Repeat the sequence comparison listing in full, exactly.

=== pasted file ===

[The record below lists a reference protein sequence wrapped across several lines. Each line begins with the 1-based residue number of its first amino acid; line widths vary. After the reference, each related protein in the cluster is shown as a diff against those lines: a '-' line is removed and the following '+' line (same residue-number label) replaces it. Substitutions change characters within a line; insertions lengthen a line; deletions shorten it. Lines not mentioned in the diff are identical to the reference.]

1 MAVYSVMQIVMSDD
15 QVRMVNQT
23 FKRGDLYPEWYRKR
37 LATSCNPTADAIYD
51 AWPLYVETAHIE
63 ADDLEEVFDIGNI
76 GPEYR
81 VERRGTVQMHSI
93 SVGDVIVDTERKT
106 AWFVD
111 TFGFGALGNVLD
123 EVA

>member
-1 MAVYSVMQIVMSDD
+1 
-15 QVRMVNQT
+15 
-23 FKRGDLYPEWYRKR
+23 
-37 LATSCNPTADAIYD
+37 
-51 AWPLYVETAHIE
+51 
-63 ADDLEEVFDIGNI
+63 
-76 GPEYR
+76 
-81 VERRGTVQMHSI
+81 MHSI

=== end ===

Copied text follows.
[The record below lists a reference protein sequence wrapped across several lines. Each line begins with the 1-based residue number of its first amino acid; line widths vary. After the reference, each related protein in the cluster is shown as a diff against those lines: a '-' line is removed and the following '+' line (same residue-number label) replaces it. Substitutions change characters within a line; insertions lengthen a line; deletions shorten it. Lines not mentioned in the diff are identical to the reference.]

1 MAVYSVMQIVMSDD
15 QVRMVNQT
23 FKRGDLYPEWYRKR
37 LATSCNPTADAIYD
51 AWPLYVETAHIE
63 ADDLEEVFDIGNI
76 GPEYR
81 VERRGTVQMHSI
93 SVGDVIVDTERKT
106 AWFVD
111 TFGFGALGNVLD
123 EVA

>member
-1 MAVYSVMQIVMSDD
+1 
-15 QVRMVNQT
+15 
-23 FKRGDLYPEWYRKR
+23 
-37 LATSCNPTADAIYD
+37 
-51 AWPLYVETAHIE
+51 
-63 ADDLEEVFDIGNI
+63 
-76 GPEYR
+76 
-81 VERRGTVQMHSI
+81 MHSI